Joe Conforti on Life as an Artist, Activist, and Creator

When life throws you lemons, make art.

Joe Conforti originally dreamt of being an art teacher, initially majoring in art and education at the University of Richmond in Virginia. However, Joe changed his major to marketing and public relations, when he saw others becoming interested in the exciting world of business in the early 1980s. After graduating, Joe worked in advertising, one of his projects being designing toys for fast food restaurants. Life turned upside down for Joe in 1992, when he was diagnosed with the AIDS virus and was told that he only had 18 months to live. Quitting the corporate world, Joe knew that he needed to return to what he loves: art. After his partner gifted him a class at a local ceramic studio, Joe realized this was the push that he needed in order to start creating his own art again. 

Screen Shot 2020-09-18 at 6.55.08 PMJoe’s ceramic wall art

Joe frequently gave his art as gifts to friends, which even caught the eye of designer Donna Karan, who reached out to Joe to create pieces for her new home collection. Joe’s pieces were soon seen all over Barneys and Bendels in New York City- an artist’s dream I think! Keeping up with demand, Joe quickly got an art studio in SoHo and even began experimenting with wall mounted ceramics. Joe used the traditional Japanese Raku style in his ceramics, showcasing organic textures and colorful tones. Joe mentions that much of his art is inspired by the hectic pace and colorful landscape of New York City, a city he loves to call home. At the same time he was pursuing his art, Joe became heavily involved in the ACT UP movement, an AIDs activist group, as a street activist and cites the rapid improvement in the effectiveness of AIDs medications in helping him to continue to live and focus on his art. 

Joe’s art practice has changed dramatically over the course of his art career, the most significant change being in his medium, as he transitioned from ceramic to painting. Joe notes that he was gentrified out of his ceramic studio, as it was made into office spaces, and, shortly after, took a hiatus from his art to take a screenwriting class. Despite writing two screen plays, Joe missed the fine arts too much and enrolled in painting classes at the New School. Joe hadn’t turned from paints since, until this summer.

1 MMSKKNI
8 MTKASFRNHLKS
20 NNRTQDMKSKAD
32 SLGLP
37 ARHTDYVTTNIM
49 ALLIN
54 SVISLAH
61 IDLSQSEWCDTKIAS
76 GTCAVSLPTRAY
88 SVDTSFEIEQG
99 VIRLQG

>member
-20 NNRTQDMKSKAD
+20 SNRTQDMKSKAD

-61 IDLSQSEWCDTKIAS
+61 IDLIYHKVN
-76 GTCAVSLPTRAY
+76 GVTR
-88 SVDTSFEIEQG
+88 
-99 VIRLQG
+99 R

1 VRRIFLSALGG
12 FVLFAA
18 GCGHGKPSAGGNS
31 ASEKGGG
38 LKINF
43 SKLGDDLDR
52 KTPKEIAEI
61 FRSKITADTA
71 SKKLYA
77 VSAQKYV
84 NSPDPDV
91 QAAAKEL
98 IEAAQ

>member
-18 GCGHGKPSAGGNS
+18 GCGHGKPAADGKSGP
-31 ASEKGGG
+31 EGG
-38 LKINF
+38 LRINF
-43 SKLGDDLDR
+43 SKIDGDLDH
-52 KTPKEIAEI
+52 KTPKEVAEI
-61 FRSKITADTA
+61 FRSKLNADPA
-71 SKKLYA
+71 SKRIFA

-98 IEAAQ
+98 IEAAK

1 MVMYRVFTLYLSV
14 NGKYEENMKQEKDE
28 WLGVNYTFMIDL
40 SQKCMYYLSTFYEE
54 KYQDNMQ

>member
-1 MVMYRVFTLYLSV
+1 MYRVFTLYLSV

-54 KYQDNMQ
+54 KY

Screen Shot 2020-09-18 at 7.00.12 PMMy favorite paintings from Joe’s Color, Order, and Choas collection 

In the earlier part of the year, Joe had planned on having a show called Color, Order, and Chaos and found a gallery that was going to show his latest collection in May. This collection of 14 paintings was inspired by today’s political climate in The United States, the textures and bright colors captured in his ceramics carrying over into these paintings. However, when the COVID-19 pandemic resulted in Joe’s husband losing his job, the pair packed up their New York City apartment and moved to Fire Island, a small island just off the coast of Long Island. In Fire Island, Joe and his partner sought some much needed space from crowded New York, but, unfortunately, Joe couldn’t fit his paints and canvases into the packing. Nevertheless, Joe found a new creative outlet- sculpture. Joe spent his quarantine building a 40 foot long beach sculpture out of driftwood he calls Serenity, which helped to bring Joe an incredible amount of peace during such a challenging time. On the island, Joe also held a gallery opening for his loyal followers, during which he sold almost all of his pieces from his Color, Order, and Chaos collection. 

When asked about the best piece of professional advice someone has given to him, Joe recalled the comment of a fellow marketer, who told him early on in his career to bring something physical for his audience to touch and see when giving a pitch. Joe credits much of his experience in marketing and sales to helping him tremendously in his art career, especially when it comes to selling his art. Joe mentions that the most important thing an emerging artist can do is just get their art out into the world in any way possible. When Joe worked out of his studio, among a community of artists, he sold significantly more than all of the art students in the lofts. Joe says that the difference between himself and them was that he was not afraid to go to the local coffee shop and give them pieces on consignment or even give his art away as gifts. Exposure for Joe was key to building a reputation in the New York art community and what he suggests other artists do in order to stand out.  

What about the future excites Joe? “Young people like you,” he says “the energy of young people to be able to change the world for the better excites me.” What excites me? The boldness and fearlessness of artists like Joe, who have chosen to pursue an unconventional path to paint the world a brighter place. 

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